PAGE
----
He pointed at Sheila McCarthy, onstage next to Ron Fisk, and harshly blamed her for the court's unwillingness to use the death chamber up at Parchman. The crowd loved him.

Ron Fisk was not to be outdone. He railed against gangs and drugs and lawlessness, and he criticized the supreme court, though in softer language. He then unveiled a five-step plan to streamline capital murder appeals, and his staff handed out the specific proposals as he spoke. It was an impressive showing, and Tony, seated in the rear, was delighted at the performance.

By the time Justice McCarthy rose to speak, the crowd was ready to throw stones.

She calmly explained the complexities of death penalty appeals and said that a great deal of the court's time was devoted solely to these difficult cases. She stressed the need to be careful and thorough and make sure each defendant's rights were properly guarded. The law knows no greater burden than protecting the legal rights of those society has decided to execute. She reminded the crowd that at least 120 men and women condemned to death row had later been completely exonerated, including two in Mississippi. Some of these people had spent twenty years waiting to die. In the nine years she had served on the court, she had participated in forty-eight death penalty cases. Of those, she had voted with the majority twenty-seven times to affirm the convictions, but only after being certain that fair trials had been conducted.

In the other cases, she had voted to reverse the convictions and send the cases back for retrials. She did not regret a single vote. She did not consider herself a liberal, a conservative, or a moderate. She was a supreme court justice, sworn to fairly review her cases and uphold the law. Yes, she was personally opposed to the death penalty, but she had never substituted her convictions for the laws of the state.

When she finished, there was a scattering of light applause, but only of the polite variety. It was difficult not to admire her bluntness and courage. Few, if any, would vote for her, but the lady knew what she was talking about.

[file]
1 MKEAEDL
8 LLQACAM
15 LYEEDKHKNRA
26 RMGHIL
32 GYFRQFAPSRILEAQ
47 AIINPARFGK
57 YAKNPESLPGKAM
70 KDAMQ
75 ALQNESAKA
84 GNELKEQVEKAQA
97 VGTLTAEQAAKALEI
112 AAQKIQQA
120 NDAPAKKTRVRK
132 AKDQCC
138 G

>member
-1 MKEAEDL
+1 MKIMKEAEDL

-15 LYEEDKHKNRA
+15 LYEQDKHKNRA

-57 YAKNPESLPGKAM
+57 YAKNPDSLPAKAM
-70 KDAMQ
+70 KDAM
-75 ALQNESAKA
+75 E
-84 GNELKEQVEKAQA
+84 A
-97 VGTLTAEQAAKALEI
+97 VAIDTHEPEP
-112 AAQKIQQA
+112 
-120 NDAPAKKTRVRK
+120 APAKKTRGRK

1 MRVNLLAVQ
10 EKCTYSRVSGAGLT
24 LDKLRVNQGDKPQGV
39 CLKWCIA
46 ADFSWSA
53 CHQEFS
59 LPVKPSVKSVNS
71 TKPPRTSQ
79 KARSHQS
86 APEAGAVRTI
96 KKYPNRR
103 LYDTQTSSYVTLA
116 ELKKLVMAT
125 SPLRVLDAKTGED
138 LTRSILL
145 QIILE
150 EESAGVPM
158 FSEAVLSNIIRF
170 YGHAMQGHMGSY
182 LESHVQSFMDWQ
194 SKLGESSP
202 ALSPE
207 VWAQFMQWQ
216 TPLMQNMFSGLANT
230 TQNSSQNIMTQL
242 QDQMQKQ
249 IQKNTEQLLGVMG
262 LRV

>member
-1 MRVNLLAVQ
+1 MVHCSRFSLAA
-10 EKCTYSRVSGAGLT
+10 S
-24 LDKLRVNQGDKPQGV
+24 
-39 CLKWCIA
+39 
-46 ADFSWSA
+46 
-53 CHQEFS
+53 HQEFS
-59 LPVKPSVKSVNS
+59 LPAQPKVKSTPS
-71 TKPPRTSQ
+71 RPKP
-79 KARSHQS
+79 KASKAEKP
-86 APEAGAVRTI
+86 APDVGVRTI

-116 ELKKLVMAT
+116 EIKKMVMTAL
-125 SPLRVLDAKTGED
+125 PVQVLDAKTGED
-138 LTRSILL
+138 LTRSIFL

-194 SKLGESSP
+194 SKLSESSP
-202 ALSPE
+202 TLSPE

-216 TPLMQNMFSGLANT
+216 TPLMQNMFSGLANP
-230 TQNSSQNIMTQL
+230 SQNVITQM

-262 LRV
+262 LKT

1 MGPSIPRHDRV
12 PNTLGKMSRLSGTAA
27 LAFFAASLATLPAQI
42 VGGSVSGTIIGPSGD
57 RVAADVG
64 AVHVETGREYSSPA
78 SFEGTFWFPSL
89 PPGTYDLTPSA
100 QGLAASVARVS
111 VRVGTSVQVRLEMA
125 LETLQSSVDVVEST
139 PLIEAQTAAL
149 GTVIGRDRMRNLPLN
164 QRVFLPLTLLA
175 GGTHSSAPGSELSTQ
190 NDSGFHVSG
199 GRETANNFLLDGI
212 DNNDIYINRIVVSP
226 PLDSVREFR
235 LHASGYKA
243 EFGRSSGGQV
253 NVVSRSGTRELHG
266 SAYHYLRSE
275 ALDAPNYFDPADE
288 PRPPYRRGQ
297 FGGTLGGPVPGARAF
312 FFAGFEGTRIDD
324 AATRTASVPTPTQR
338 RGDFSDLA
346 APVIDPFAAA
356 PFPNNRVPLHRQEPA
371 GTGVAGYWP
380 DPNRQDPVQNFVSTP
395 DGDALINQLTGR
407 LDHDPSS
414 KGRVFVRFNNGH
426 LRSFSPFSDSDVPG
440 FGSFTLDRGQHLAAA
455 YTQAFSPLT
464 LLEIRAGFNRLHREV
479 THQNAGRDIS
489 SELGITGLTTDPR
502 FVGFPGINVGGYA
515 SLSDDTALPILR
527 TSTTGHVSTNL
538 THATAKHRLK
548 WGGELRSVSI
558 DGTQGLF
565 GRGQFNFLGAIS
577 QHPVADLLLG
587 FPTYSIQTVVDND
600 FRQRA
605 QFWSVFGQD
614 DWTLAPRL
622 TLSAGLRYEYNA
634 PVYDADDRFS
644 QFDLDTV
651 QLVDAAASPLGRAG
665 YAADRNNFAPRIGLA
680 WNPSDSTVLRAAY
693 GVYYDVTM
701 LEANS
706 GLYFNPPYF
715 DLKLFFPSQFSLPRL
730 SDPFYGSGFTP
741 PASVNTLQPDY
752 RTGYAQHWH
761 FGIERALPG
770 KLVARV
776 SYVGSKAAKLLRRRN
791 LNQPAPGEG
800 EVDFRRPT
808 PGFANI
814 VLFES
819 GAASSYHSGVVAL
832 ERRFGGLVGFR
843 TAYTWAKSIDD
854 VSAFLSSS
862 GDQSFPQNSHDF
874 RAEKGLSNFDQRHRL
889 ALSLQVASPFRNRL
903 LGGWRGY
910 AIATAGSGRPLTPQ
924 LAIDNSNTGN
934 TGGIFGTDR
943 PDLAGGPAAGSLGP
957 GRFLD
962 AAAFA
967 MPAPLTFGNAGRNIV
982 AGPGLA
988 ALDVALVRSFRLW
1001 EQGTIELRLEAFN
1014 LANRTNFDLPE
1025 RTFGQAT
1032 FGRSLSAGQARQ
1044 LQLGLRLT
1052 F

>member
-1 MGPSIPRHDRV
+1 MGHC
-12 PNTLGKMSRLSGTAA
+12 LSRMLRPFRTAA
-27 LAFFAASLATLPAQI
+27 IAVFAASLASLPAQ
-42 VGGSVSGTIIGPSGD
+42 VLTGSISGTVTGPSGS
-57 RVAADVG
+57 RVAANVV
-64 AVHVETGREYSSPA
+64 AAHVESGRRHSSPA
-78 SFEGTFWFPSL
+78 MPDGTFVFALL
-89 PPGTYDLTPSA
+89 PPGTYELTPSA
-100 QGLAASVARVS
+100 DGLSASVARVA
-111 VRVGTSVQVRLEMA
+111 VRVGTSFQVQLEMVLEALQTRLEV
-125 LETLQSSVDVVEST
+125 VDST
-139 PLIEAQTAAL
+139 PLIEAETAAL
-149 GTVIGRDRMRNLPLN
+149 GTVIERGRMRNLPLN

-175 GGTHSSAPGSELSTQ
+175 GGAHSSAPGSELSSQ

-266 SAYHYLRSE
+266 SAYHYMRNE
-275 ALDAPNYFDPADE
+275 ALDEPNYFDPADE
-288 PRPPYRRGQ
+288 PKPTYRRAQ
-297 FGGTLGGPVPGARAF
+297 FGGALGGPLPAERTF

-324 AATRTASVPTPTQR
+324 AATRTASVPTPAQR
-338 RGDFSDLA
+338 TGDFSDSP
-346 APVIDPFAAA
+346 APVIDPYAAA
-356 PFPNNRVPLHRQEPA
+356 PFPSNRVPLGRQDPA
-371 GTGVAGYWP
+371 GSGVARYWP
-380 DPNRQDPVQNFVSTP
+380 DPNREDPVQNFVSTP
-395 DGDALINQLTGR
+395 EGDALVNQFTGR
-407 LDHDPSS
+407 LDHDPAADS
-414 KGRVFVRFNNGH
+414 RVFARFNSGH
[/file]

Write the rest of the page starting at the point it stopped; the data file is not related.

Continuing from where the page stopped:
It was the first time all three candidates had appeared together, and the first time Tony had watched her under pressure. "She will not be a pushover," he reported to Barry Rinehart. "She knows her stuff and sticks to her guns."

"Yes, but she's broke," Barry said with a laugh. "This is a campaign, and it's all about money."

McCarthy wasn't exactly broke, but her campaign was off to a miserable start. She had no campaign manager, no one to coordinate the fifty things that needed to bedone immediately while coordinating a thousand details for later. She had offered the job to three people.

The first two declined after considering it for twenty-four hours. The third said yes, then a week later said no.

A campaign is a small, frantic business thrown together under great pressure and with the knowledge that it will have a very short life. The full-time staff works brutal hours for low pay. The volunteers are invaluable but not always dependable.

A forceful and decisive campaign manager is crucial.

Six weeks after Fisk's announcement, Justice McCarthy had managed to open a campaign office in Jackson, near her condo, and one in Biloxi, near her home. Both were run by longtime friends, volunteers, who stayed busy recruiting more staff and calling potential donors.

There were piles of bumper stickers and yard signs, but the campaign had been unable to secure a decent firm to put together the ads, direct mail, and, hopefully, television spots. There was a very basic Web site, but no other Internet activity. Sheila had received $320,000 in contributions, all but $30,000 of it coming from trial lawyers. Bobby Neal and the board had promised her, in writing, that the MTA members would donate at least $ 1 million, and she did not doubt that they would.

But making promises was much easier than writing checks.

Getting organized was made more difficult by the fact that she had a demanding job that could not simply be ignored. The court's docket was backed up for a mile with cases that should have been decided months earlier. There was the constant strain of never catching up.

The appeals would never stop. And lives were in the balance: men and women on death row; children pulled back and forth in messy divorces; horribly injured workers waiting on a final ruling that, hopefully, would bring relief. Some of her colleagues were professional enough to detach themselves from the real people behind the cases they considered, but Sheila had never been able to.

But it was summertime, and the schedule was less taxing. She was taking off Fridays and spending long weekends on the road, visiting her district.

She worked hard Monday through Thursday, then became the candidate. She planned to spend the month getting her campaign organized and on track.